Likewise, in Malmö (Sweden), an attractive new residential area in a former harbour — Västra Hamnen — comprises 1000 homes constructed from state-of-the-art insulation and heating materials and entirely supplied from locally renewable sources.
And experience in Spain demonstrates that the possibilities for local generation are not limited to new developments. Barcelona launched a City Plan for Energy Improvement in 2002. By 2008 more than 40 000 m2 of solar panels had been installed, producing annual energy savings of over 32 000 MWh — meeting the hot water needs of 58 000 residents.
At the same time, other characteristics of renewable energy point to the need for different types of infrastructure, supporting long-distance transmission of energy.
First, some energy sources, such as wind, are by nature intermittent, meaning that they sometimes provide surplus power and sometimes need to be supplemented.
Second, some potential sources — such as the vast solar resources in northern Africa — are located far from potential consumers.
The creation of a flexible and responsive European supergrid capable of transferring electricity over long distances with minimal distribution losses would help address both of these challenges. Encouragingly, the idea has received support from both Gordon Brown and Nicolas Sarkozy.
And energy storage
In addition, intermittent power sources can be managed by storing energy surpluses for subsequent use. Until now, storing energy on the necessary scale looked unfeasible. But one benefit of a shift from petrol to electrically fuelled cars would be the creation of huge electrical storage capacity.
Government should help lower the risk involved in investments, both large and small
In a remarkably short space of time we need to bring about a paradigm shift in the ways that we generate and consume energy. This creates enormous opportunities for innovators and businesses but equally big challenges.
Some of the infrastructural ideas mentioned, such as the creation of a European electricity supergrid, require international agreement and very significant investment. Without some form of policy assistance, private investors may struggle to raise necessary finance to support such schemes or simply be deterred by the risk.
But governments — at both the national and local level —have an important role to play in supporting smaller investments, such as those in distributed energy generation. Here one major challenge may be overcoming opposition to wind and solar farms based on their environmental impacts: visual, noise and potentially harming wildlife.
Experience suggests that local ownership is a key element in overcoming such objections. To facilitate this, strong case for state support to help local communities to make necessary investments.
The biggest obstacle, however, is misleading price signals
While financial risks will be important, the biggest deterrent to developing and adopting clean energy technologies is in fact their ability to compete in a market still dominated by fossil fuels — priced at levels that externalise their environmental and social impacts.
British economist, Lord Stern, captured it very succinctly in his report, The Economics of Climate Change, when he observed that "Climate change … is the greatest and widest-ranging market failure ever seen".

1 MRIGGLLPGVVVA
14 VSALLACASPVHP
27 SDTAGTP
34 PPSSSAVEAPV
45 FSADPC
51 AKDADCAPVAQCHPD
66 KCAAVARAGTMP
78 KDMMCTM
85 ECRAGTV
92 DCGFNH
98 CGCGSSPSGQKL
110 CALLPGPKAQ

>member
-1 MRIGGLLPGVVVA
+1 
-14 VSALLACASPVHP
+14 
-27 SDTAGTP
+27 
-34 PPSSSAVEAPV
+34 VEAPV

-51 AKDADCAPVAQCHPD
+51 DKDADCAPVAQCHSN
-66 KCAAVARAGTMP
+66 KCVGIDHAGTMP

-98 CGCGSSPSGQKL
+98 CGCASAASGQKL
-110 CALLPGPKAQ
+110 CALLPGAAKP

To put this in more concrete terms, the German Government estimates that when the full costs of damages to humans and the environment are included in energy prices, electricity generated by modern coal technology is between 6 and 8 euro cents per kWh, whereas they are only about 0.5 euro cents per kWh in the case of renewable energy".
If green technologies were competing on a level playing field with existing carbon-economy technologies then adopting them would be a simple matter.
The reality, though, is that fossil fuel prices currently reflect the cost of extraction and marketing but not the extent to which they depreciate the natural capital on which our economies depend.
Their prices are so low because we are borrowing against our future earnings.
Shifting to green economies means creating the incentives for all actors in society: public authorities, businesses, households
Sustainably improving the living standards of a growing and urbanising global population demands the creation of genuinely green economies, which create the right incentives for all actors in society: including local authorities, businesses and households.
They are characterised by key themes including:
- preserving the assets that support our livelihoods and living off the revenues they generate. That means relying on flows of renewables instead of depleting stocks of fossil fuels, and protecting the ecosystems that supply us with life-sustaining services;
- governance structures that ensure transparency and free flows of information on the state and trends of the economy, society and environment and the ways that individuals and organisations can contribute to reducing carbon emissions;
- targeting taxes and subsidies in ways that promote sustainable resource use and maximise human endeavour, while ensuring an equitable and sustainable sharing of burdens now and across generations;
- internalising all social and environmental costs and benefits in market prices, so that supply and demand for goods and services reflects their true value;
- selecting ownership regimes that promote sustainable resource management; in some cases incentives for sustainable management are best promoted by assigning and enforcing private property rights; in some the non-exclusive character of resources (such as fisheries) may make localised collective ownership preferable; and in others the public sector may be the best steward.
The key will be designing policies that align incentives so that actors at all levels in society, from governments to households, are empowered and motivated to contribute.